IFFR 07: Getting Started & The Ick Factor

AMan'sJob.jpgAs of the end of my day on February 1st, I’ve seen all or part of 15 films in my 5 days of screenings which for those of you familiar with my past festival behavior must seem like I’ve been kidnapped by aliens. Not only that but, I’ve not bought or smoked any cannabinoids, have been up before 9am every day and was back at my hotel before midnight every day but one. But enough about me….cinema!
I started my fest off, oddly enough, with three films in a row whose titles begin with “Man.” A Man to Remember (more on this recently discovered 1938 gem in a future post), A Man’s Job and The Man Of No Return and rather than bore you with lengthy reviews of films that should best be avoided, I’ll just say that A Man Of No Return should have stayed away. Normally I’d also ignore A Man’s Job as a film to be, well, ignored but I feel compelled to comment on a particular element of this film.


Aleksi Salmenperä’s A Man’s Job, a Finnish family drama is slightly better as a film but contains two of the most unsettling and exploitative scenes I’ve seen in recent years. Juha, husband and father of three young children, is willing to go to extraordinary lengths in order to support his family after he loses his job and quickly becomes a male prostitute, usually for “mature” women. Eventually he accepts other clients, one of them being a girl with Down syndrome, which besides being disturbing as a plot element, raises serious suspicions of abuse on the part of the filmmaker.
Let me make this clear, this objection is not about disabled actors. Jaco van Dormael’s Le Huitième Jouris a gem of a film and Pascal Duquenne who has Down’s was a marvel in his performance for which he shared the best actor award at the in1996 Cannes Film Festival with Daniel Auteuil and it’s fantastic when people with Down’s enter the mainstream workforce. However, when you get into situations of a sexual nature, I think you’re crossing the line. Just because the actress is physically an adult, does that mean it’s ok to put her in sexual situations? In this film, that is naked in a bathtub with Juha, a “normal” man, sharing a kiss. I mean, does the actress really understand what it means to be naked on the screen? Does she know how many people will potentially be seeing her? I found it distasteful and exploitative in the extreme.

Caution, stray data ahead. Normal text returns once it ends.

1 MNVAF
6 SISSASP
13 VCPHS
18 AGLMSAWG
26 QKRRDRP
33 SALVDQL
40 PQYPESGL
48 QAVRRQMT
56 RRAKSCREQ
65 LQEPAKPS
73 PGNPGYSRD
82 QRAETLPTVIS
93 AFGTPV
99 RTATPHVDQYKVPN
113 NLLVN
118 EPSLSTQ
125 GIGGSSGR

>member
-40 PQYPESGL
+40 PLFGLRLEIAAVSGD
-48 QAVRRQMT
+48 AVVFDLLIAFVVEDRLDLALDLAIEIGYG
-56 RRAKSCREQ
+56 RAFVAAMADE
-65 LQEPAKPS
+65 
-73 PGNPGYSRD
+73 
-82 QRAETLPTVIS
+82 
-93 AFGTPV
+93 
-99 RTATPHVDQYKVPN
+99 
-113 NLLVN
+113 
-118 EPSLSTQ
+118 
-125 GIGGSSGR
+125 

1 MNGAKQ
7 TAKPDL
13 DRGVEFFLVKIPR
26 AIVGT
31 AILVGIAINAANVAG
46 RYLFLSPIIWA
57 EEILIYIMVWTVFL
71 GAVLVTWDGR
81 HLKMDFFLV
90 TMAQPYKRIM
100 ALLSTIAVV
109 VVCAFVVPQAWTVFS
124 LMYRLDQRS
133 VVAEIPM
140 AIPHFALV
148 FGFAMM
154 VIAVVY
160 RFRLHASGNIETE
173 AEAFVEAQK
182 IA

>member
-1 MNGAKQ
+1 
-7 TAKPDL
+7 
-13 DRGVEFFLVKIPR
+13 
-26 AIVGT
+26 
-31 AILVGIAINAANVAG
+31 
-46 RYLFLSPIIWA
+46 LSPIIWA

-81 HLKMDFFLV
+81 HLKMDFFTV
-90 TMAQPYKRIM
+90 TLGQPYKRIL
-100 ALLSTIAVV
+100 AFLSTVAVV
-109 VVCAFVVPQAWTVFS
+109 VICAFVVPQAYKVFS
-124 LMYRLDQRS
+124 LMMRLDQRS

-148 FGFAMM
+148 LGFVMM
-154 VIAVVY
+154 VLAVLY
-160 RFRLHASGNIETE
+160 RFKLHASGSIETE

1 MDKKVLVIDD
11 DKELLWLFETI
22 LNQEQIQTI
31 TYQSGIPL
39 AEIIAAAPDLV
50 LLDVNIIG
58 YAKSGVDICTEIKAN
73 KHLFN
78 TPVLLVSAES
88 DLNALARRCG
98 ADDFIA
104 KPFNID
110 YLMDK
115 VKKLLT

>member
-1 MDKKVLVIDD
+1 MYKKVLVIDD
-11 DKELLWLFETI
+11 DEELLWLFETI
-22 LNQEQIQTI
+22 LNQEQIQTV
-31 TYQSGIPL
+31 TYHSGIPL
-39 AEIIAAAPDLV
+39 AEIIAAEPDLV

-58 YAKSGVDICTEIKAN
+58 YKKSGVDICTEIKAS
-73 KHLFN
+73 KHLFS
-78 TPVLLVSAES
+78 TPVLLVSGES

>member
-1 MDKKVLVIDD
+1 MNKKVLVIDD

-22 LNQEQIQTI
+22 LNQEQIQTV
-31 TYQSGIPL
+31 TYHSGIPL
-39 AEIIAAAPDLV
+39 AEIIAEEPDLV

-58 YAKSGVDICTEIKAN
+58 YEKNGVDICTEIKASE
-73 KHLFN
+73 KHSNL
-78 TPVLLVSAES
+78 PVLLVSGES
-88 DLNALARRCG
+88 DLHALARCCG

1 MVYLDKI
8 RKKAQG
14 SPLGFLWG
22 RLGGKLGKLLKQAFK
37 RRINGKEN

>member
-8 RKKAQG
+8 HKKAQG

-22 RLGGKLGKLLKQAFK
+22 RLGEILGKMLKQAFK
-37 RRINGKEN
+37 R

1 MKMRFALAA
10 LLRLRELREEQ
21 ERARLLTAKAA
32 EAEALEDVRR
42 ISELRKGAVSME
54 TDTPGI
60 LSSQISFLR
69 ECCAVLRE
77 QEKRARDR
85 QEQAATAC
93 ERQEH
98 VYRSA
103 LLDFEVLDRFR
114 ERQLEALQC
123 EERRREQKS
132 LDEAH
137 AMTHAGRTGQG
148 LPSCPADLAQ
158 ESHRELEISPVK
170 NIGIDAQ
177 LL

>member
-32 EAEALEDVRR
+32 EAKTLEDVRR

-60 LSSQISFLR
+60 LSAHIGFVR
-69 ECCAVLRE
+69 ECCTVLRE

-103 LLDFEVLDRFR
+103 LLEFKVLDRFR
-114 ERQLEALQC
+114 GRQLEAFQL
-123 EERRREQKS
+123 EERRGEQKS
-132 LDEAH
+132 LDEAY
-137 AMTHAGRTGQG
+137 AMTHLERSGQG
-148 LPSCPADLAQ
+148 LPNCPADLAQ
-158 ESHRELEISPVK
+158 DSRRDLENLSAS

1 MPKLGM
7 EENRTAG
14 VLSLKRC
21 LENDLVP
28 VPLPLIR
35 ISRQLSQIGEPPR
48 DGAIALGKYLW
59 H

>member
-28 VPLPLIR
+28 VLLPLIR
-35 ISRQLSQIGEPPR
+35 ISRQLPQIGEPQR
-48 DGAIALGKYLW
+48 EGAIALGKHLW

As for the film, it was….ok. Not bad, not great. The film’s main storyline, that of a man lying to his wife about losing his job and becoming a gigolo in order to pay the family’s bills is far too convenient a plot device and not at all original. Not only that, Juha morphs rather seamlessly from a woodworker to novice gigolo to veteran whore, all the while lying to his family and virtually enslaving his best friend Olli as his driver (and fellow conspirator). Olli is (natch) in love with Juha’s wife Katja and is also the real father to Juha’s eldest son. Clearly an attempt at a family drama with an original spin (man as prostitute rather than vice versa) A Man’s Job ends up being a rather predictable and poorly paced film with a considerable ick factor. Performances are the film’s lone high point with excellent turns by Tommi Korpela as Juha, Maria Heiskanen as the all-too-patient Katja and Jani Volanen as the hangdog Olli.

Leave a Reply